Communist Party of China Essays

  • Imperialism In China Research Paper

    489 Words  | 2 Pages

    desire of Chinese communists to free China from colonialism. (754) Unfortunately, Chinese communists could not take any action because of Chiang Kai-shek’s Nationalist regime that expelled Communists out Chinese cities and caused them to go into hiding. (756) It was the year of 1934 when the communist party garnered back attention. Led by Mao Zedong, the leader of the communist party, many Chinese communists joined a “6,000 mile journey through rugged terrain of northwestern China.” (756) It was at

  • Communist Party Dbq Analysis

    850 Words  | 4 Pages

    the Chinese Communist Party between circa 1925 and circa 1950 had had more close relationships. The major relationships that are shown in the documents is that relationship of peasant and Communist party supports to spark the nationalism in the peasants, creates an anti-Japanese sentiments, and to promote a sense of social equality. Documents 1,2, and 3, demonstrate that peasants had raised the national pride due to Chinese communist party. Documents 4 and 5 show how the Communist Party fosters the

  • Mao Zedong Contribution

    991 Words  | 4 Pages

    established the People's Republic of China and was the primary pioneer of the nation from its foundation in 1949 until his passing in 1976. Mao also drove the communist revolution in China and battled against the Nationalist Party in the Chinese Civil War. His thoughts and methods of insight in regards to socialism and Marxism are frequently alluded to as Maoism. Mao was born the child of a laborer agriculturist on December 26, 1893 in Shaoshan, Hunan Province, China. He went to the neighborhood school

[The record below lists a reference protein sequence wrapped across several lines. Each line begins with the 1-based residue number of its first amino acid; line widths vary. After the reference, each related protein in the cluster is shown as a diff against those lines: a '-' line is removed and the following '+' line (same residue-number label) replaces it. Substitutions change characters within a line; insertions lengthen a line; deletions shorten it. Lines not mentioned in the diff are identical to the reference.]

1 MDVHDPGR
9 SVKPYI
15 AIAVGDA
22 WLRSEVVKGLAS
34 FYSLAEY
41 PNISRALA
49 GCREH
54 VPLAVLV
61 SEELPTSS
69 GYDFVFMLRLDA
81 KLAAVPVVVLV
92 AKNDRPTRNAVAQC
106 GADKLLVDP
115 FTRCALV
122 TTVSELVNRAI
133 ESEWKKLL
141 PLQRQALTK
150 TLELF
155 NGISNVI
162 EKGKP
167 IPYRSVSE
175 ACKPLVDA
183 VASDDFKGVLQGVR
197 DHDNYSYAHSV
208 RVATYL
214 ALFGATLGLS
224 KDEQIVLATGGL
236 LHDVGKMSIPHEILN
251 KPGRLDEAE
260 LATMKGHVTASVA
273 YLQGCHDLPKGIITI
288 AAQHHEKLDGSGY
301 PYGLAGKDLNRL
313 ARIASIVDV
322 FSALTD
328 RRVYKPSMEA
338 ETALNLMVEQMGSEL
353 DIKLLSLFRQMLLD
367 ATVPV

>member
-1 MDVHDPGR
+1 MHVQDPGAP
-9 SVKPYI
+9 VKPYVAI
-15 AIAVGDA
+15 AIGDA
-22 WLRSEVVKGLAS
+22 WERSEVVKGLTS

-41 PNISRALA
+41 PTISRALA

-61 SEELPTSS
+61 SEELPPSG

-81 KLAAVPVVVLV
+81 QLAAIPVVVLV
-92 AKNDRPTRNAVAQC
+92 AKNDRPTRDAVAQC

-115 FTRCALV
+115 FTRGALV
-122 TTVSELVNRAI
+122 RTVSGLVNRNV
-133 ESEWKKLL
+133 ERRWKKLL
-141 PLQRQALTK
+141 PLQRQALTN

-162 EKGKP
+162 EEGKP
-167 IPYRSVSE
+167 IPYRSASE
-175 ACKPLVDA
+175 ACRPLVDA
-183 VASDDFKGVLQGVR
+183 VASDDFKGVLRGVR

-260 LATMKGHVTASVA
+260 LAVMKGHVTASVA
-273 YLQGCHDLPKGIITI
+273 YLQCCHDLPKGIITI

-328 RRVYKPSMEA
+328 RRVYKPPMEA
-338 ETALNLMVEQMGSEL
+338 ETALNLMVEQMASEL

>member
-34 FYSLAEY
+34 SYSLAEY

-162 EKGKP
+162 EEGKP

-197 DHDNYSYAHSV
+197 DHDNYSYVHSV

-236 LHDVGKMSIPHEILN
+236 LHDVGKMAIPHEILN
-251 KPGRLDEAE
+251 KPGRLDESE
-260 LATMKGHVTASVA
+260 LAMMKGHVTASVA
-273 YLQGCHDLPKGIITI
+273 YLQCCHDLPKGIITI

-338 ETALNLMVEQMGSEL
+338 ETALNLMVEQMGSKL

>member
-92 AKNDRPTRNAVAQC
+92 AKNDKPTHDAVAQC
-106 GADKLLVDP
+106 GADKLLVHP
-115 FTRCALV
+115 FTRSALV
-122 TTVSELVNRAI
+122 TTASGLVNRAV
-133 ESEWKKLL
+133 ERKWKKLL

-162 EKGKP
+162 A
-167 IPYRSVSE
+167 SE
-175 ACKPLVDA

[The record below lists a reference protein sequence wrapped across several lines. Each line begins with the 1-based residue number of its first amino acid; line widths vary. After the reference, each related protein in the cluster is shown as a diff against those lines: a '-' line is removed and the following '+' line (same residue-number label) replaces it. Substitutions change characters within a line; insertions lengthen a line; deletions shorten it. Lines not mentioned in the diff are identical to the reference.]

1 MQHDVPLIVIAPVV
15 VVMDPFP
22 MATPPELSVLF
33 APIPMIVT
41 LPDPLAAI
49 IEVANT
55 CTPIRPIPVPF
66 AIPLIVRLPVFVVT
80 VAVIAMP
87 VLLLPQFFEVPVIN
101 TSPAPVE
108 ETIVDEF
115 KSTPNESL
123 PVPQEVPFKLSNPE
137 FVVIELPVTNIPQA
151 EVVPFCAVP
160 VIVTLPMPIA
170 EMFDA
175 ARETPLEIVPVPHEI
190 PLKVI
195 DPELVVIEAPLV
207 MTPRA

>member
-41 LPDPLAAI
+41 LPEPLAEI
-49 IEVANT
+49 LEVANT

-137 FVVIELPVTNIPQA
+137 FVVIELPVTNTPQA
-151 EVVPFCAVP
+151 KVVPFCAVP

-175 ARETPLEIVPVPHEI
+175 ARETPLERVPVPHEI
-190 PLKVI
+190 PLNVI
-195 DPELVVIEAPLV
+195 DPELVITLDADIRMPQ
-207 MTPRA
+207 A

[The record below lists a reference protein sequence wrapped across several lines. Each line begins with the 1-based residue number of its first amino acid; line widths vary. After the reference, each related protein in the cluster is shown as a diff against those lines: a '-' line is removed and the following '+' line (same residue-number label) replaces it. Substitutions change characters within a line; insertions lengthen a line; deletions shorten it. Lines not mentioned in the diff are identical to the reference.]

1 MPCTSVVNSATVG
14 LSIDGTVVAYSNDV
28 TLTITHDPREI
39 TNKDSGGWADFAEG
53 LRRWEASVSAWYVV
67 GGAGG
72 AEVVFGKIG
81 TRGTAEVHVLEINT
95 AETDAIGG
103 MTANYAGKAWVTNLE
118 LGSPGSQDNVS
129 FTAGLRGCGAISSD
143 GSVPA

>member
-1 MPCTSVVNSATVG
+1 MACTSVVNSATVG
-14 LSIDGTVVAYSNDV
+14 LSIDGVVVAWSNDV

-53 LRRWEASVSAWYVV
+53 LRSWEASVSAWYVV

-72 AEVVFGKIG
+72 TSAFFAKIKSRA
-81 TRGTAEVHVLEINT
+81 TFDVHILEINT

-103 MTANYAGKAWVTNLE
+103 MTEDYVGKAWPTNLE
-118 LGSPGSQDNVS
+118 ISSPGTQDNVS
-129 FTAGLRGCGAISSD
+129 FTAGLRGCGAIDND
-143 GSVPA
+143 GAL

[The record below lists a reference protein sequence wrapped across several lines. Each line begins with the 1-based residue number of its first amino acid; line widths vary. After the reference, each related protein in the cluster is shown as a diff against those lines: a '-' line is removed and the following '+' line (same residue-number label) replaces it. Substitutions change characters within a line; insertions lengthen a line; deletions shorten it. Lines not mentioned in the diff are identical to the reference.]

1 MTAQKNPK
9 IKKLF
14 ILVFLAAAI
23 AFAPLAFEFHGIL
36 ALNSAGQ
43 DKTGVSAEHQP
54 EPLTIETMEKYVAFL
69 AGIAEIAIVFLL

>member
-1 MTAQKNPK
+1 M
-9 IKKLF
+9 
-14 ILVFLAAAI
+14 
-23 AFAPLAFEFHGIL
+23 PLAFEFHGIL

• Wild Swans Chapter Summary

    1414 Words  | 6 Pages

    Wild Swans begins as Jung Chang, the author, leaves China to go to Great Britain on an academic scholarship. She would complete her education at York University and obtain a doctorate in linguistics. When her mother came to visit she shared family history with Chang, which encouraged Chang to return to China and begin research for her book. Wild Swans consists of events that impacted China in extremely negative emotional and psychological ways. Each chapter is titled with a saying of the time that